The sixth amendment provides that "[i]n all criminal prosecutions, the accused shall enjoy the right *** to confront the witnesses against him." U.S. Const., amend. VI. In Crawford, the Supreme Court held that the confrontation clause requires that a defendant have an opportunity to cross-examine the prosecution witnesses. Accordingly, "testimonial" hearsay is inadmissible unless the declarant is shown to be unavailable and the accused had a prior opportunity for cross-examination. Crawford, 541 U.S. at ___, 158 L.Ed. 2d at 203, 124 S.Ct. at 1374.

The Court did not define "testimonial." After considering several possible definitions, the Court found that to decide the case at hand, it was sufficient to note that the term applied, "at a minimum, *** to police interrogations." Crawford, 541 U.S. at ___, 158 L.Ed. 2d at 203, 124 S.Ct. at 1374. The Court also did not define "interrogation." The Court observed, "Just as various definitions of 'testimonial' exist, one can imagine various definitions of 'interrogation.' " Again, the Court declined to "select among them," holding that the statement at issue, which was "knowingly given in response to structured police questioning, qualifies under any conceivable definition." Crawford, 541 U.S. at ___ n.4, 158 L.Ed. 2d at 194 n.4, 124 S.Ct. at 1365 n.4.

The Court made clear, however, that the requirement of cross-examination applied only to "testimonial" hearsay and was not intended to abrogate " 'firmly rooted exception[s] to the hearsay rule.' " Crawford, 541 U.S. at ___, 158 L.Ed. 2d at 196, 124 S.Ct. at 1367, quoting Lilly v. Virginia, 527 U.S. 116, 134, 144 L.Ed. 2d 117, 133, 119 S.Ct. 1887, 1899 (1999). One such exception is "statements in furtherance of a conspiracy." Crawford, 541 U.S. at ___, 158 L.Ed. 2d at 196, 124 S.Ct. at 1367; People v. Goodman, 81 Ill. 2d 278, 283 (1980).

Defendant acknowledges the coconspirator exception but argues that it should not apply here for two reasons. First, he contends that Johns' statements are not admissible because they were not "statements between co-conspirators." We can easily dispose of this contention because the coconspirator exception contains no such requirement. Rule 801 of the Federal Rules of Evidence, which defines coconspirator statements as "not hearsay," requires only that the statements be "by a coconspirator of a party during the course and in furtherance of the conspiracy." Fed. R. Evid. 801(d)(2)(E). Federal courts applying the exception have "universally" held that the fact that one party to a conversation is a government agent does not preclude the admission of a statement as long as the declarant is a member of the conspiracy. United States v. Mahkimetas, 991 F.2d 379, 383 (7th Cir. 1993).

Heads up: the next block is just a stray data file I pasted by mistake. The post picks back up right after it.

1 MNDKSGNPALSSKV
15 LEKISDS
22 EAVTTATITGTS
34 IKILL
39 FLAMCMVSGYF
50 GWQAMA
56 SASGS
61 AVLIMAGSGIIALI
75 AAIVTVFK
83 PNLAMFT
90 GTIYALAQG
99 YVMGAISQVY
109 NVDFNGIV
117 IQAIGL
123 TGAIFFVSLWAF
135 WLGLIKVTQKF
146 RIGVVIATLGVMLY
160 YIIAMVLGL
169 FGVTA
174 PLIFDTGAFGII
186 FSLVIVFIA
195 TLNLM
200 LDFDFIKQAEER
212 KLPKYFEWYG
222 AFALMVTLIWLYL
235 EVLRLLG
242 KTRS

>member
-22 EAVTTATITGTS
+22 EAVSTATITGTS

Similarly, Illinois courts have permitted police officers to testify to coconspirators' statements made to them. In Goodman, an undercover officer testified about his conversation with a co-defendant. Goodman, 81 Ill. 2d at 281-82. The court held that a conspiracy existed. Goodman, 81 Ill. 2d at 283. In People v. Columbo, 118 Ill. App. 3d 882 (1983), the court rejected the defendant's argument that no conspiracy existed because the informants with whom she discussed her plan to kill her family never had any intention of carrying out the crime. The court cited Goodman and other cases for the proposition that the fact that one party to the conversation is a government agent does not eliminate the conspiracy. Columbo, 118 Ill. App. 3d at 946-47; see also People v. Swerdlow, 269 Ill. App. 3d 1097, 1100 (1995) (coconspirator's statements to undercover agent properly admitted); M. Graham, Cleary & Graham's Handbook of Illinois Evidence §802.10, at 680 (8th ed. 2004).

For purposes of this appeal, defendant does not dispute that Johns was his coconspirator. Thus, the statements fall within the exception and it does not matter that the statements were made to an undercover officer rather than to a fellow conspirator.

Defendant next contends that Johns' statements are inadmissible under Crawford because Osorio "interrogated" Johns. As noted, Crawford did not define "interrogation." However, the Court held that the statement under consideration was testimonial because it was given in response to "structured police questioning." Crawford, 541 U.S. at ___ n.4, 158 L.Ed. 2d at 194 n.4, 124 S.Ct. at 1365 n.4. Indeed, the common definition of "interrogate" is "to question formally and systematically." Merriam-Webster's Collegiate Dictionary 611 (10th ed. 2001).